He then proceeded to showcase the confidence that made him one of the highest-priority recruits at Alabama, Oklahoma, Florida and Texas A&M (the other four programs, in addition to Ohio State, that he had locked in unofficial visits to prior to the coronavirus outbreak canceling all recruiting visits for the spring).
“You’re hearing it here first – now that I’m at IMG, I’m finishing this season with 25-plus sacks,” Adeleye said.
The reason he feels so confident? In a little more than a month at IMG, he learned how to better manage his time to make the most out of his training on the field and in the gym, as he worked extensively with IMG defensive line coach Ernie Logan to increase his vertical, improve in hand-to-hand combat drills and become more explosive in an area he already believes might be his best asset and one that he has continually worked on to become more consistent – getting off the ball.
“I believe with all my heart that no one in the country has a first step as explosive as mine,” Adeleye said. “No one in the country has been working as hard as I have these past couple of months. I feel like all my work in the dark will be seen under the Friday night lights.”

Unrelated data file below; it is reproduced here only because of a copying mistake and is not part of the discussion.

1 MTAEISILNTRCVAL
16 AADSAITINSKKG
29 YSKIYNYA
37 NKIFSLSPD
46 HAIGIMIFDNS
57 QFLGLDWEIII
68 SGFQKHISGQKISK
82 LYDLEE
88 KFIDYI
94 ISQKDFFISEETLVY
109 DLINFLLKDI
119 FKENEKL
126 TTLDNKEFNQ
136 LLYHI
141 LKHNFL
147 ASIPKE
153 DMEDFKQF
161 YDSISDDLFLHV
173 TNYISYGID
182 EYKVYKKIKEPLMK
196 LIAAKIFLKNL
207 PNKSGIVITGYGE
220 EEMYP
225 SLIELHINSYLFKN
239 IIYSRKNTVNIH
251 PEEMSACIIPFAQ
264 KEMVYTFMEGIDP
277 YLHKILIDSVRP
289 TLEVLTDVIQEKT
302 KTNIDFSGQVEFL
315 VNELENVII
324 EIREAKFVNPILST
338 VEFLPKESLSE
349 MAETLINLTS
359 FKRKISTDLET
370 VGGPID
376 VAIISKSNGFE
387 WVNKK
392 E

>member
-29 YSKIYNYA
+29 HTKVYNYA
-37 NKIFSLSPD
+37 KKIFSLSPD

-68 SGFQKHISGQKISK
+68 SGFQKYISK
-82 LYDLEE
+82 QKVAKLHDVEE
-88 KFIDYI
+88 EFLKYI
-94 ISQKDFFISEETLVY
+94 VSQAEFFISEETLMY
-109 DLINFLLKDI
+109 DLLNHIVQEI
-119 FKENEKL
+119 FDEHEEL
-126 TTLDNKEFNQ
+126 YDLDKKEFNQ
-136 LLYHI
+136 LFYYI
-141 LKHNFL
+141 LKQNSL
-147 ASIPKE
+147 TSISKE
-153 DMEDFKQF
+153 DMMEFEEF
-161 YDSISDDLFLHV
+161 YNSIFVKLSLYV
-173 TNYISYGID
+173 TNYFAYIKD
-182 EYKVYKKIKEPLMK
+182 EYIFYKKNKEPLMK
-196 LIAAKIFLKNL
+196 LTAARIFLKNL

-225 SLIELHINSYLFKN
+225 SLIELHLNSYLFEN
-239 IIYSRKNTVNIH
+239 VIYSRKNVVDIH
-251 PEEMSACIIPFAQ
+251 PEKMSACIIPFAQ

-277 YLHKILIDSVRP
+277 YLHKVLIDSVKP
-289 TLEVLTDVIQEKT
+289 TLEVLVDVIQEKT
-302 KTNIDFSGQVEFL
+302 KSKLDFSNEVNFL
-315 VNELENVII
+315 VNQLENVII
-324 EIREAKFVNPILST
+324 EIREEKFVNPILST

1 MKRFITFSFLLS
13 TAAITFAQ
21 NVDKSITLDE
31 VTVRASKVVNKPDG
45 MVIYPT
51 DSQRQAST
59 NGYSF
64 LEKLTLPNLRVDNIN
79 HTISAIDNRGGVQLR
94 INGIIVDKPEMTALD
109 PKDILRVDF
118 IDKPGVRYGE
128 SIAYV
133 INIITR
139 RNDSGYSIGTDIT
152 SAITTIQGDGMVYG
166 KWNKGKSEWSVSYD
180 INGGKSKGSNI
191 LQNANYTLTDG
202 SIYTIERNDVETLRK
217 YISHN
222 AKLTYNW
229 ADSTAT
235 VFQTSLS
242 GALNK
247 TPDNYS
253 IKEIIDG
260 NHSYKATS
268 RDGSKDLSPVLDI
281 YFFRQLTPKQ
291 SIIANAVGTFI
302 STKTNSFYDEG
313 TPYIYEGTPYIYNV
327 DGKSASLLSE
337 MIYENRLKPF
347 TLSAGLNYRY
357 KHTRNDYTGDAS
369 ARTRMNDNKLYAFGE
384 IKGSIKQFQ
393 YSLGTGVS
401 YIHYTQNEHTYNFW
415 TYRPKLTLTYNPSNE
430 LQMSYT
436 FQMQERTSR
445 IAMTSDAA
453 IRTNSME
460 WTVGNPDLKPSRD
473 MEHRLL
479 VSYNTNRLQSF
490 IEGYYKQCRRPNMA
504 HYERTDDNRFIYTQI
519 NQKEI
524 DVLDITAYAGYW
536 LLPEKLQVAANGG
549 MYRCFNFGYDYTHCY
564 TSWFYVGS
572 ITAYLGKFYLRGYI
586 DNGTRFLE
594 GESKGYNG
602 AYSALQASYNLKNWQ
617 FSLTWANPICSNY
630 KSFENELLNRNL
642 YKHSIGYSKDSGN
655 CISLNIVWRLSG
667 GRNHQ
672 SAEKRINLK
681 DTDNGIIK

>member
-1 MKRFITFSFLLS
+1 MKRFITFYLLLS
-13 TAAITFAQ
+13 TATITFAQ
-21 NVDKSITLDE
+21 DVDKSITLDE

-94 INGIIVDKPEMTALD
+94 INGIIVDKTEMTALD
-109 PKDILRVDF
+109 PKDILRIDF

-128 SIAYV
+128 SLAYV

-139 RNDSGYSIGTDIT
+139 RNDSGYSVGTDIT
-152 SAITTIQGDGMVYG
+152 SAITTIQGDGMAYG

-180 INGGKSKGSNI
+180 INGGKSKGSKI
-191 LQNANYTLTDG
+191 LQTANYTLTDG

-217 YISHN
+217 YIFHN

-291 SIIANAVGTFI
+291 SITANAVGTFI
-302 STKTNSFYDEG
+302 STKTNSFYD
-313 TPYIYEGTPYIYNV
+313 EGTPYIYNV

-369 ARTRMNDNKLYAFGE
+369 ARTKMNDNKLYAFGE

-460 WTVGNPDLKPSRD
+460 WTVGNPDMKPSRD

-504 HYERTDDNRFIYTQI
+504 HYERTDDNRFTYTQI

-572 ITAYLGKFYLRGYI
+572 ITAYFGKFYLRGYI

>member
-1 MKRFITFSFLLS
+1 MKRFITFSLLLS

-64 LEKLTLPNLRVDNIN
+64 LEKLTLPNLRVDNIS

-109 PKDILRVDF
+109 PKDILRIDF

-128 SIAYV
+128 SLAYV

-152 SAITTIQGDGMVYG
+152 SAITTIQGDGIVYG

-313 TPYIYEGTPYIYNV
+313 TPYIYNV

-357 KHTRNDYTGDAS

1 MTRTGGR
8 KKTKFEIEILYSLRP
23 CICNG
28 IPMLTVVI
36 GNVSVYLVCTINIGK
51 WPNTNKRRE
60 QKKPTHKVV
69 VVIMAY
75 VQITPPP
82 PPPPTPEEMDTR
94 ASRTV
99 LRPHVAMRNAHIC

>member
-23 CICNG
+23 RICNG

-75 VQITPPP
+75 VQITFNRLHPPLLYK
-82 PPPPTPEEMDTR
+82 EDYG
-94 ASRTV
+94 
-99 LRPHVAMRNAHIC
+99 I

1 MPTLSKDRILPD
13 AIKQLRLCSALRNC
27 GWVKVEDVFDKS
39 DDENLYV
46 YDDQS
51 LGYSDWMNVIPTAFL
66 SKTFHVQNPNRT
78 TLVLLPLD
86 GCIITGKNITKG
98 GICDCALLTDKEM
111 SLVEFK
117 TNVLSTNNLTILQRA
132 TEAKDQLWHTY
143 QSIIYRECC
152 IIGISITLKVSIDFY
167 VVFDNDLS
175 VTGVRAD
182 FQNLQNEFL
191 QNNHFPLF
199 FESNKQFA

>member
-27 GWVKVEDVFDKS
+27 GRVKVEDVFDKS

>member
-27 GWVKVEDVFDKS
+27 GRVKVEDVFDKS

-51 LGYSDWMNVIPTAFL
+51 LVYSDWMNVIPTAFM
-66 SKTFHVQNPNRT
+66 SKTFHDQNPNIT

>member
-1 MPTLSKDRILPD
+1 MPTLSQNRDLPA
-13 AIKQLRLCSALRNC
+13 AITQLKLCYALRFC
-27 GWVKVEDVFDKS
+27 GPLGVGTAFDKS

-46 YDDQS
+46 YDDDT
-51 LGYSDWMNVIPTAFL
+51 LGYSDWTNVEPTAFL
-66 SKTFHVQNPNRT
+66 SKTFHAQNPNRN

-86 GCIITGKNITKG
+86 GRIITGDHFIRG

In the class
After not landing a top-tier defensive end with star power in the 2020 class – something that Johnson had become accustomed to with the Bosas, Chase Young and Zach Harrison in previous years – that became the Buckeyes' key missing piece (other than running back) in the cycle.
The Buckeyes won't have to worry about that this time around.
Five-star defensive end Jack Sawyer, the nation's No. 3-ranked overall player, committed to Ohio State in February 2019 when almost the entire 2020 Buckeyes' class had not yet even committed. (Sawyer already being in the fold probably helped make it so that a truly dominant pass rusher wasn't as major of a need in the 2020 cycle.)
But now Ohio State has doubled down, picking up two huge commitments of high-end pass rushers in this class by pairing Sawyer with Adeleye.
Add in the nation's No. 7-ranked defensive tackle, Mike Hall, and the Buckeyes have 60 percent of its defensive line haul now committed. They will look to sign a bare minimum of four D-lineman, but five is the number they are truly shooting for.
That includes nabbing another pure 3-tech, and Quince Orchard (Md.) four-star Marcus Bradley looks like the likeliest candidate for that spot. Damon Payne of Belleville (Mich.) High School is also in the mix, but he's slid down the board a bit.
“I believe with all my heart that no one in the country has a first step as explosive as mine. No one in the country has been working as hard as I have these past couple of months.” – Ohio State defensive end commit Tunmise Adeleye
Tywone Malone, from New Jersey's Bergen Catholic, is another player the Buckeyes are taking a keen look at inside, though Malone is a traditional nose guard.
The highest-ranked remaining target? Five-star defensive tackle J.T. Tuimoloau, the No. 2-ranked overall player in America whom Ohio State has gained a lot of momentum to land.